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Cranes of the World: 7. Endangered Species and Conservation
Cranes of the World, by Paul Johnsgard
  • Paul A. Johnsgard, University of Nebraska-Lincoln
Date of this Version
From Cranes of the World by Paul A. Johnsgard (Bloomington, IN: Indiana University Press, 1983; electronic edition: Lincoln, NE, 2008). Copyright © 1983 Paul A. Johnsgard.
Few families of birds, other than some associated with small island archipelagos, have such a large proportion of their species in danger of extinction as does the crane family. Of the 14 extant species of cranes, King (1979) regards two full species (whooping crane and Siberian crane) as endangered, three more (Japanese, hooded, and white-naped) as vulnerable, and the black-necked crane as of indeterminate status. Additionally, one race (the Mississippi) of the sandhill crane is classified as endangered, and the Cuban race is regarded as rare and local. Thus, more than a third of the world's crane species are currently considered vulnerable or endangered.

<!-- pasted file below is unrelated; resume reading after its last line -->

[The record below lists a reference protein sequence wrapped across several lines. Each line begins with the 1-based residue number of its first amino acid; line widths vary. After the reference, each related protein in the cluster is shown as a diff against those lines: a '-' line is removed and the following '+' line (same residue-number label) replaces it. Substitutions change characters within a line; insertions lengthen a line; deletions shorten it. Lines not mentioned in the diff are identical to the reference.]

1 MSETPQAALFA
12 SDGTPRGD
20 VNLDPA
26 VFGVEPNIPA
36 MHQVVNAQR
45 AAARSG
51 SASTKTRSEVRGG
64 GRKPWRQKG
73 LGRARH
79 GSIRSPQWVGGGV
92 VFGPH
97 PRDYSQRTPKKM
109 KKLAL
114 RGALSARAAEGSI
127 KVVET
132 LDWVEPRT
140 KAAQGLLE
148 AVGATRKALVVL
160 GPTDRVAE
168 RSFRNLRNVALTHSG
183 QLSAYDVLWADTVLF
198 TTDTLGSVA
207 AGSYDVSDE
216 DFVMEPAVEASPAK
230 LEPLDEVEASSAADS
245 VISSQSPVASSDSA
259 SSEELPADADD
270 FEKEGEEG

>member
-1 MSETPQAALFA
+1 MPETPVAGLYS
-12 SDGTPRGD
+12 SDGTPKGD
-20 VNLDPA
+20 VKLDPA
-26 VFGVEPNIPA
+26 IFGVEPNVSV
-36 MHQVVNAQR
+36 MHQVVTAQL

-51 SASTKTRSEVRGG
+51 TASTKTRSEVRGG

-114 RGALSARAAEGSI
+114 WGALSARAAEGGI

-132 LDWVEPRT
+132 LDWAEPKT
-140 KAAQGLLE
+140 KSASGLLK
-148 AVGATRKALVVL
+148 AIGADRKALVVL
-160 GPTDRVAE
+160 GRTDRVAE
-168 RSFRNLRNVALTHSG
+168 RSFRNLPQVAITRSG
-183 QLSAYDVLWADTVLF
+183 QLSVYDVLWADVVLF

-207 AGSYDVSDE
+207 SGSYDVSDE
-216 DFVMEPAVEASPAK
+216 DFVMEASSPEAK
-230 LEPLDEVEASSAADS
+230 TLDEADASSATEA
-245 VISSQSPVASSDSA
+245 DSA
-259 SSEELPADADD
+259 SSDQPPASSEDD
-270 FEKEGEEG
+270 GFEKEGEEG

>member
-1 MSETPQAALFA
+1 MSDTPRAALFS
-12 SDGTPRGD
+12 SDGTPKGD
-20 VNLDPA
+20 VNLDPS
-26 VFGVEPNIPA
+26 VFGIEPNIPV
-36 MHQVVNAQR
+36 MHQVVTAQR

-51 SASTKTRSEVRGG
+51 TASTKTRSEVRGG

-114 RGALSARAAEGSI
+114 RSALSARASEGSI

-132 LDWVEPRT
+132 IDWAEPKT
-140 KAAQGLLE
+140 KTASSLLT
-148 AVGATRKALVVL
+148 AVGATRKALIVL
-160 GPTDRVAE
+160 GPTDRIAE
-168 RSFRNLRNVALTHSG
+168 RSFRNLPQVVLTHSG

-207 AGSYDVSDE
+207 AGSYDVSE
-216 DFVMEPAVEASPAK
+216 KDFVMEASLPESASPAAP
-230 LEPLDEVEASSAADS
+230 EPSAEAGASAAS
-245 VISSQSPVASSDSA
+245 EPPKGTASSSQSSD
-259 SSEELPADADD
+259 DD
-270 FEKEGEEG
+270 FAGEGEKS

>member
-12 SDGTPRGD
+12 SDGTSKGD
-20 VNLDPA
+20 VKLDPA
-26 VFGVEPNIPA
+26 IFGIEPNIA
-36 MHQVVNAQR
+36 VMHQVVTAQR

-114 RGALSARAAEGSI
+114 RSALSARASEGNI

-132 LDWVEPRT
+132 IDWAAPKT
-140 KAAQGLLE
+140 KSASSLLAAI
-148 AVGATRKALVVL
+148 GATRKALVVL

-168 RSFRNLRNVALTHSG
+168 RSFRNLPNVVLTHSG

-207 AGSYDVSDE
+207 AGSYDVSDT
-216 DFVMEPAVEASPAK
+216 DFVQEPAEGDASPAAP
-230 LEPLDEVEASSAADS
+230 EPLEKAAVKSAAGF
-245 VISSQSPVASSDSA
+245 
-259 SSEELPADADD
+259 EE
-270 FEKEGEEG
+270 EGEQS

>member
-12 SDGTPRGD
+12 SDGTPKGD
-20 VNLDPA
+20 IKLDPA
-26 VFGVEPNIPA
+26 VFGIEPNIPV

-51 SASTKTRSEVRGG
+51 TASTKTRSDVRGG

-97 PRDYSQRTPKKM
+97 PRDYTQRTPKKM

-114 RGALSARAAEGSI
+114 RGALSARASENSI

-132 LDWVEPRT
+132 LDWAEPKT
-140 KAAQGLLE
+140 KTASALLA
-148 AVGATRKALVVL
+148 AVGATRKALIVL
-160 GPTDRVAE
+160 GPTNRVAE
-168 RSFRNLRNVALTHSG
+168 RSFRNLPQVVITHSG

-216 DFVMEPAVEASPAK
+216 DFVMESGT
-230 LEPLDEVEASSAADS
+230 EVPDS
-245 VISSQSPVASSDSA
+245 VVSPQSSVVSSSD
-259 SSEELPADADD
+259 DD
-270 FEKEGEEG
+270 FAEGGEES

Citation Information
Paul A. Johnsgard. "Cranes of the World: 7. Endangered Species and Conservation" (1983)
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